In 2011 outback Queensland had an estimated 381,000 international and domestic visitors who stayed for more than two million nights.

As mentioned, the NBN makes provision for fixed wireless and satellite services yet caravans and motor homes are often moved into remote Australia and reside in one or more locations for months on end.

The NBN will not cater for caravans and motor homes and so for many tourists, WiFi is the only low-cost option.

Unfortunately, for many regional and remote towns – such as those in the Barcoo and Diamantina shires – WiFi hot-spots are not available. Nor are they likely to become available if business is forced to use the NBN fixed wireless and satellite services.

We have already reached the point where travellers need and expect to have internet access. This, in turn, means WiFi is a fundamental service that travellers demand.

Fibre is needed to help support businesses such as caravan parks, hotels and motels so they can provide WiFi to their customers.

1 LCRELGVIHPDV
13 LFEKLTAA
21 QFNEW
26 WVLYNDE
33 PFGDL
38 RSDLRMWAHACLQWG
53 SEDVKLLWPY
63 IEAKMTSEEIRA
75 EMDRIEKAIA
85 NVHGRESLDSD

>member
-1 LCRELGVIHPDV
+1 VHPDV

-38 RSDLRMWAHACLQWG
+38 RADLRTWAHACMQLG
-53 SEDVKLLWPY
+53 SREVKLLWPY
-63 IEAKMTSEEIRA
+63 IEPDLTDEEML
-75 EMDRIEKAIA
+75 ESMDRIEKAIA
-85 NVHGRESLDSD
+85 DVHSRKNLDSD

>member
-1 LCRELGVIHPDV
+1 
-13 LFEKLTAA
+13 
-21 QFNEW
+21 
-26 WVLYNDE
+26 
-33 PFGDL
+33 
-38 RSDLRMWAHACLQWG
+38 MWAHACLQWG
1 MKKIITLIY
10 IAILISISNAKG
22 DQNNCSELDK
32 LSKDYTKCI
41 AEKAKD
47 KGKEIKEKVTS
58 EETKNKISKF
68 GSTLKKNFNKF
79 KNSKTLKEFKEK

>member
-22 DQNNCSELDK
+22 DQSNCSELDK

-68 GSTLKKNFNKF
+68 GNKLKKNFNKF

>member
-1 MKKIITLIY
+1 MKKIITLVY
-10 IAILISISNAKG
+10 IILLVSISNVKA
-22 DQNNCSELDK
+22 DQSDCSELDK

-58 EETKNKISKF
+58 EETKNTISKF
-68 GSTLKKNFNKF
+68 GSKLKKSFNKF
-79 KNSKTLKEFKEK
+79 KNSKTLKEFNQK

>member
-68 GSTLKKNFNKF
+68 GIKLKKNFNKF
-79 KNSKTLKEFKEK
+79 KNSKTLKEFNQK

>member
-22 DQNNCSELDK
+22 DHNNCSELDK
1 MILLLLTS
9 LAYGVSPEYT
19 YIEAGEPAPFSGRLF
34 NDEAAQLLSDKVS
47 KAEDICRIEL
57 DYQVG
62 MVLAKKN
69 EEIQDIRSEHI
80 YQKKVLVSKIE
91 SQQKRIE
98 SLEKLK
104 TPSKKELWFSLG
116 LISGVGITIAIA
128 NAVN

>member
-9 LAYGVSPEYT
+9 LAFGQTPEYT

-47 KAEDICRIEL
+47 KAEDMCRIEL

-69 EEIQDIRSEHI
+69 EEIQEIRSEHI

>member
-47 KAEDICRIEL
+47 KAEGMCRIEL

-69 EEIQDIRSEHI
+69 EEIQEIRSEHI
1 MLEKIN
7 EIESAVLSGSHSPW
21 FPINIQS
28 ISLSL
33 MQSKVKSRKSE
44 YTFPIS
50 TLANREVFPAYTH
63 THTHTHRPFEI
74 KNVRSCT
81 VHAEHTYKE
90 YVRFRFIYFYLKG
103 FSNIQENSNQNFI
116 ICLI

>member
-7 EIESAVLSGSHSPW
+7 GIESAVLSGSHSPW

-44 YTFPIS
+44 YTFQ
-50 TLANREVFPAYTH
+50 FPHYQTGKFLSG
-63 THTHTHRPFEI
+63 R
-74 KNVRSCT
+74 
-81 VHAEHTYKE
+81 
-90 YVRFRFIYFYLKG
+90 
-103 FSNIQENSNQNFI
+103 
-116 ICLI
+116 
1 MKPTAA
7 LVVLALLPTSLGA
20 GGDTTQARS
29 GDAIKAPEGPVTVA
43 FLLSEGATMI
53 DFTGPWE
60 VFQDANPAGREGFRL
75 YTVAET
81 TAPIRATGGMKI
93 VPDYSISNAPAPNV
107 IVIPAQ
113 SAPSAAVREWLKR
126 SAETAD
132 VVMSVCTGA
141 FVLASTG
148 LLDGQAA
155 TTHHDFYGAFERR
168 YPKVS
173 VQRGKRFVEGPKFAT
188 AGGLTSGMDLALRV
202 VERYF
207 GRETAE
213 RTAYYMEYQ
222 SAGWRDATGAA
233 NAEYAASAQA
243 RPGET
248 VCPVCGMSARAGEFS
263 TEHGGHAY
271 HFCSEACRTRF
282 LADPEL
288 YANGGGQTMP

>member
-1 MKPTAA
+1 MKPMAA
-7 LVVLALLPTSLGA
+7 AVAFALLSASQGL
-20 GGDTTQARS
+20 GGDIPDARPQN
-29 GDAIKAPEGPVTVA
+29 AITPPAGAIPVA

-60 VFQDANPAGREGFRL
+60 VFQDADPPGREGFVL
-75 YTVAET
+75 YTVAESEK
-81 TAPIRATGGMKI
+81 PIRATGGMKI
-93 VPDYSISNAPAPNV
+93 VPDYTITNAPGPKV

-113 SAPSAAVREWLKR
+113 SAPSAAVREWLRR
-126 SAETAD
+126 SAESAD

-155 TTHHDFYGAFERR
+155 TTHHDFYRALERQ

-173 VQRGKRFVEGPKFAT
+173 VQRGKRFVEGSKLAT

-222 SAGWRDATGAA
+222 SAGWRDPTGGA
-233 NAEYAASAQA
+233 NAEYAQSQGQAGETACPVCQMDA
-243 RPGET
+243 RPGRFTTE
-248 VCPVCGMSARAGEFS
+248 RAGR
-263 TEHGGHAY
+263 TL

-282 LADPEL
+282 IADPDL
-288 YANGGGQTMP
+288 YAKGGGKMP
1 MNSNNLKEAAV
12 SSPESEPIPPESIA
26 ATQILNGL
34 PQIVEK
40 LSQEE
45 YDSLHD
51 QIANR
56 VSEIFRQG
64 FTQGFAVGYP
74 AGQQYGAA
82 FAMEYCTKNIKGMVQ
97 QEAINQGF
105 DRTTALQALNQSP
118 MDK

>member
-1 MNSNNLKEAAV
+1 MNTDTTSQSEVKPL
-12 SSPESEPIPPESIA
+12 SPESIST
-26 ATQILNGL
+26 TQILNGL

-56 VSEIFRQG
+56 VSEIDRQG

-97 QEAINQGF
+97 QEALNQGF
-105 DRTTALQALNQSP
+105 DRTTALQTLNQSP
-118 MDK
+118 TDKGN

Mobile cellular services are also very limited in rural areas. At the Birdsville horse races held every September, only Telstra and Optus provide (limited) mobile service and there is a only limited cellular data available.

As a result, holiday-makers in rural areas have little or no opportunity to utilise the digital network on their journeys.

Quite simply, without fibre connections to regional towns and communities, rural and remote Australia will be left behind.


As is ever the problem with large infrastructure projects, cost is one of the driving factors. While it would be unfeasible to lay enough fibre to connect all Australians to the NBN, it would certainly be possible to increase fibre coverage.

Barcoo and Diamantina shires have committed A$5.5 million to extending fibre coverage into their jurisdictions, calling for state and federal funding to make the plans a reality.